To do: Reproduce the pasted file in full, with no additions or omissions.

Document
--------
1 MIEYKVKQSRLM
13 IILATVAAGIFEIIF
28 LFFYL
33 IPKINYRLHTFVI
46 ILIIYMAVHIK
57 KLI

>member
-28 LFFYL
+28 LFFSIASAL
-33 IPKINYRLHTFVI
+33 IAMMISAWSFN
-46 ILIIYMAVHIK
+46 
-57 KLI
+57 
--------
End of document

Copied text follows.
1 MIEYKVKQSRLM
13 IILATVAAGIFEIIF
28 LFFYL
33 IPKINYRLHTFVI
46 ILIIYMAVHIK
57 KLI

>member
-28 LFFYL
+28 LFFSIASAL
-33 IPKINYRLHTFVI
+33 IAMMISAWSFN
-46 ILIIYMAVHIK
+46 
-57 KLI
+57 